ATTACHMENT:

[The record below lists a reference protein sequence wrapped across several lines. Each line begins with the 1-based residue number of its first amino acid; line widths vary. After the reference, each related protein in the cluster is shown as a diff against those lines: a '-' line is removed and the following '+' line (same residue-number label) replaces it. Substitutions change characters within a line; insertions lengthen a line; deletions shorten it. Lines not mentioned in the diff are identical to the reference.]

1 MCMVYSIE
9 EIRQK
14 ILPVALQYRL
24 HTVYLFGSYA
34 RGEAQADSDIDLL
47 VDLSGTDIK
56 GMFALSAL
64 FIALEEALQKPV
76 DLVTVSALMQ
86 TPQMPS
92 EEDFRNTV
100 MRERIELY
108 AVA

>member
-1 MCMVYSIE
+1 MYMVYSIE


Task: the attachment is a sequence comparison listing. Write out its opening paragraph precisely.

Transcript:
[The record below lists a reference protein sequence wrapped across several lines. Each line begins with the 1-based residue number of its first amino acid; line widths vary. After the reference, each related protein in the cluster is shown as a diff against those lines: a '-' line is removed and the following '+' line (same residue-number label) replaces it. Substitutions change characters within a line; insertions lengthen a line; deletions shorten it. Lines not mentioned in the diff are identical to the reference.]